Walden - Study Guide Chapter 18 Summary & Analysis

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Concluding Walden, Thoreau is perhaps especially figurative in his language; and grandiose in his illusions, particularly to explorers and discoverers, including Sir John Franklin, who disappeared in 1847 while searching for the Northwest Passage. Thoreau is advocating that men try to be like such men; in principle, not in their actions, because he suggests that men ought to explore worlds of thought within themselves instead of physical worlds and trade routes. He suggests that exploration of continents and the like is a meaningless distraction for men. Thoreau argues self-exploration is more valuable and meaningful than the physical, more so than the general learning. Hence, "if you would learn to speak all tongues and conform to the customs of all nations, if you would travel further than all travelers…Explore thyself."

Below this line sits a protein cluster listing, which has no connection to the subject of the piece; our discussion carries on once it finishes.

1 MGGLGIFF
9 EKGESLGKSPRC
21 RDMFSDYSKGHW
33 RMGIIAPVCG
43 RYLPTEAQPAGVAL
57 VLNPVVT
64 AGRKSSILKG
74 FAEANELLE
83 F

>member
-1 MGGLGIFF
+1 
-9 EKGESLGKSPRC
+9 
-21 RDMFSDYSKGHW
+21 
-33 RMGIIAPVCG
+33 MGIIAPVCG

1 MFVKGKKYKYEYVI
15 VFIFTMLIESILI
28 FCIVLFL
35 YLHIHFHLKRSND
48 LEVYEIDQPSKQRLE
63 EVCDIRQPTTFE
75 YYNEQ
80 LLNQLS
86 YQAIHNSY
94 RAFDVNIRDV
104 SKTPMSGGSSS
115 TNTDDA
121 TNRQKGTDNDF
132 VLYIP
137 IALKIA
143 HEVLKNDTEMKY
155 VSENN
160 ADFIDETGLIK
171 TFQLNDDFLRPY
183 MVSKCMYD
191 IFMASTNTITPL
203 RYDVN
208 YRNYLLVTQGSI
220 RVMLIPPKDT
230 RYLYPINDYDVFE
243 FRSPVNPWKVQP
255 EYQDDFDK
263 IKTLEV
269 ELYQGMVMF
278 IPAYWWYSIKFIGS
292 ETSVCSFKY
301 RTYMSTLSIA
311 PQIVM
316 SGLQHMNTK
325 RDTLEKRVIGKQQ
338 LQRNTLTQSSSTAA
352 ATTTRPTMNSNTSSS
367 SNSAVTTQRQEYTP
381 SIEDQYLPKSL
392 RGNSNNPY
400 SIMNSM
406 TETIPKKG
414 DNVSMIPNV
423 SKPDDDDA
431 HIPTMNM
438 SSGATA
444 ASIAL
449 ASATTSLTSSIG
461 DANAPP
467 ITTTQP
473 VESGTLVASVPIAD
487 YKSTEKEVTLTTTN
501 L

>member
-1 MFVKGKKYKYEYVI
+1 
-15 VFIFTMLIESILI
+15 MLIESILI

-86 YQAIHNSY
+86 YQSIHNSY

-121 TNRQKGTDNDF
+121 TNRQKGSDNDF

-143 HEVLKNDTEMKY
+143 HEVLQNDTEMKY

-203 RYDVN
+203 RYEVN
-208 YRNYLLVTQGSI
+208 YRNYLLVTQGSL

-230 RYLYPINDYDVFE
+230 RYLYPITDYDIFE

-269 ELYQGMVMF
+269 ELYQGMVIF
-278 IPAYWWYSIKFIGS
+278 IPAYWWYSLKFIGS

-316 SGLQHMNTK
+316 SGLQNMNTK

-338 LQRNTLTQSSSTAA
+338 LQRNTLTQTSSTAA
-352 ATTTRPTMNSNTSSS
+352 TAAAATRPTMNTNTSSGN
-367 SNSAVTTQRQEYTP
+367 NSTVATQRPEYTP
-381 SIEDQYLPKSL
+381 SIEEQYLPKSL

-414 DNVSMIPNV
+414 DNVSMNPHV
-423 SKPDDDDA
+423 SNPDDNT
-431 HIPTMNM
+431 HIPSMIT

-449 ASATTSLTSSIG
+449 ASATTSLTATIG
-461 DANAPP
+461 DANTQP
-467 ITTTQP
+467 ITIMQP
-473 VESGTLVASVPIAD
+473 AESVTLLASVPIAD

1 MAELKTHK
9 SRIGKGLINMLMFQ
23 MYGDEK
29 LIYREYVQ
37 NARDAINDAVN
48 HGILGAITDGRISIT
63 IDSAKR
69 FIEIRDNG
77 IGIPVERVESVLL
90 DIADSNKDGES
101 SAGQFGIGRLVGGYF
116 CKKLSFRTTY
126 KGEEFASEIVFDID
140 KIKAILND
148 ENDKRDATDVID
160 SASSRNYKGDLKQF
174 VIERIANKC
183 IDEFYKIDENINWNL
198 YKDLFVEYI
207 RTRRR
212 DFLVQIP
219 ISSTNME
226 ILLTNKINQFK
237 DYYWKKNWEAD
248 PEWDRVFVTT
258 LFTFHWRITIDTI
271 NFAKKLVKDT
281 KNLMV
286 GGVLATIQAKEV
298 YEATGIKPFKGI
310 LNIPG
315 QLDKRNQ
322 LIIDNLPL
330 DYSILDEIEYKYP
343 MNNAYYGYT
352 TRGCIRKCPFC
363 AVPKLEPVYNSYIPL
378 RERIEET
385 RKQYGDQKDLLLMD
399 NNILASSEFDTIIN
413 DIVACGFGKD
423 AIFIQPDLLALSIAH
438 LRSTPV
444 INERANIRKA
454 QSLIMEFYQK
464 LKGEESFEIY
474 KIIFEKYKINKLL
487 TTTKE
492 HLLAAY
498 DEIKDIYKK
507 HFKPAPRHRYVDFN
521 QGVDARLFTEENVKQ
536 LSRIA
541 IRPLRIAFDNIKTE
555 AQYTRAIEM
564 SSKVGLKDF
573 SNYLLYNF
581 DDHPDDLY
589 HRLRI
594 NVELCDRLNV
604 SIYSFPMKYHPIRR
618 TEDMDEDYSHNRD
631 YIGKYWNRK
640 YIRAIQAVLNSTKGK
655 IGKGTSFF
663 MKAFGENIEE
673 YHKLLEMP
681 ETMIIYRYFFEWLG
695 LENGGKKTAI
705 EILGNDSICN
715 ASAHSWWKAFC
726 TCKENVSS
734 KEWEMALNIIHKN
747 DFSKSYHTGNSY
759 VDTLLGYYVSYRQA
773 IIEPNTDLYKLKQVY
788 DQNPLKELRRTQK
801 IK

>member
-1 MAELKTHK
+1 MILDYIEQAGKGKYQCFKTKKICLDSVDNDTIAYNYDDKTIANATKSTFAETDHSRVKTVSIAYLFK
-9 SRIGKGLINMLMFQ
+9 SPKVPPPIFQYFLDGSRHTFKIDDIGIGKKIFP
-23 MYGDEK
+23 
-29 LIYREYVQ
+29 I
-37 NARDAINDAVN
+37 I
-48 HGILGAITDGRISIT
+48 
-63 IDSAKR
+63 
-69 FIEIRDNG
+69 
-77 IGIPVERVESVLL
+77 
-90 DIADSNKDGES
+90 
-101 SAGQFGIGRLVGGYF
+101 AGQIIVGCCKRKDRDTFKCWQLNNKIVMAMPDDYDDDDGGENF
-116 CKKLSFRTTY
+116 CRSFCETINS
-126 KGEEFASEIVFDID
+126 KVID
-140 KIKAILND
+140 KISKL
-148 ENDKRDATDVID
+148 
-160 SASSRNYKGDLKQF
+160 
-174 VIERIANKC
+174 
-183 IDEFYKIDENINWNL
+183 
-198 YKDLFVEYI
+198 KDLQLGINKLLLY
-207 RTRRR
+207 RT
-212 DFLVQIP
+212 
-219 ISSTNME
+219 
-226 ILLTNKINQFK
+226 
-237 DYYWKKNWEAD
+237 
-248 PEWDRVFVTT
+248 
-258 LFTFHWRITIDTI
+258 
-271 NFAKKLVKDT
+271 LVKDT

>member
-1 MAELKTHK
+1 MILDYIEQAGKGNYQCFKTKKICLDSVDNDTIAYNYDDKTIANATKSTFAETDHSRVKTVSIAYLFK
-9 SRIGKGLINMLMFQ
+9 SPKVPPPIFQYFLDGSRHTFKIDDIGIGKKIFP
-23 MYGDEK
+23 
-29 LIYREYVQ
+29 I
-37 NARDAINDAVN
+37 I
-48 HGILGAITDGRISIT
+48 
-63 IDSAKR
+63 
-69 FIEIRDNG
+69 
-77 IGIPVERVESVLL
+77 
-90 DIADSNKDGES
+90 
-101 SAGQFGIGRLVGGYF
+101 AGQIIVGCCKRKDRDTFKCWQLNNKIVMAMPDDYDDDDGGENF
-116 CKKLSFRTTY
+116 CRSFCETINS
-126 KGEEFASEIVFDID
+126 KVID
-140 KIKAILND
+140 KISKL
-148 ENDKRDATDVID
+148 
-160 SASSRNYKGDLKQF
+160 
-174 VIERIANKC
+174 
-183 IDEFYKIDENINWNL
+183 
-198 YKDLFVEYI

Within the discourse on why Thoreau went to live beside Walden Pond is his justification for...

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This section contains 568 words
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Walden from Nonfiction Classics for Students. ©2005-2006 Thomson Gale, a part of the Thomson Corporation. All rights reserved.